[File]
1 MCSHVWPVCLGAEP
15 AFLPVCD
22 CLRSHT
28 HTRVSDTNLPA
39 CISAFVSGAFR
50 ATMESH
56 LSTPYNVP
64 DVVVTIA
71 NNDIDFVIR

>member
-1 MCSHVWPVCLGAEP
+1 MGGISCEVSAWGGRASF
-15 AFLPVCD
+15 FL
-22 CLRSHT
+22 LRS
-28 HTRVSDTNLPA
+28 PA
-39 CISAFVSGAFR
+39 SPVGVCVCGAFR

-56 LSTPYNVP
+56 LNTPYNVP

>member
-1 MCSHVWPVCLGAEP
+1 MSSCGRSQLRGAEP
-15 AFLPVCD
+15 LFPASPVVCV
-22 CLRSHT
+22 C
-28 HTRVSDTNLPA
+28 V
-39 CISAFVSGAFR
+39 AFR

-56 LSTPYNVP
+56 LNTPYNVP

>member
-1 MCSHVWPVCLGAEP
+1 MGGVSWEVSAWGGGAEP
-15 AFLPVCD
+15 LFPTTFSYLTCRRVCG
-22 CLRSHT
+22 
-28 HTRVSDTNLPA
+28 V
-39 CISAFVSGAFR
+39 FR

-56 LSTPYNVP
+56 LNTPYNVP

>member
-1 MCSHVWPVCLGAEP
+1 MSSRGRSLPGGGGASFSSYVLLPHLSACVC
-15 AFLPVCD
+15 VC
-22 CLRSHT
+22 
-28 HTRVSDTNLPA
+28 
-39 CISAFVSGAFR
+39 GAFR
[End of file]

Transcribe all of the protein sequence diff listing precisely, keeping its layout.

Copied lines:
1 MCSHVWPVCLGAEP
15 AFLPVCD
22 CLRSHT
28 HTRVSDTNLPA
39 CISAFVSGAFR
50 ATMESH
56 LSTPYNVP
64 DVVVTIA
71 NNDIDFVIR

>member
-1 MCSHVWPVCLGAEP
+1 MGGISCEVSAWGGRASF
-15 AFLPVCD
+15 FL
-22 CLRSHT
+22 LRS
-28 HTRVSDTNLPA
+28 PA
-39 CISAFVSGAFR
+39 SPVGVCVCGAFR

-56 LSTPYNVP
+56 LNTPYNVP

>member
-1 MCSHVWPVCLGAEP
+1 MSSCGRSQLRGAEP
-15 AFLPVCD
+15 LFPASPVVCV
-22 CLRSHT
+22 C
-28 HTRVSDTNLPA
+28 V
-39 CISAFVSGAFR
+39 AFR

-56 LSTPYNVP
+56 LNTPYNVP

>member
-1 MCSHVWPVCLGAEP
+1 MGGVSWEVSAWGGGAEP
-15 AFLPVCD
+15 LFPTTFSYLTCRRVCG
-22 CLRSHT
+22 
-28 HTRVSDTNLPA
+28 V
-39 CISAFVSGAFR
+39 FR

-56 LSTPYNVP
+56 LNTPYNVP

>member
-1 MCSHVWPVCLGAEP
+1 MSSRGRSLPGGGGASFSSYVLLPHLSACVC
-15 AFLPVCD
+15 VC
-22 CLRSHT
+22 
-28 HTRVSDTNLPA
+28 
-39 CISAFVSGAFR
+39 GAFR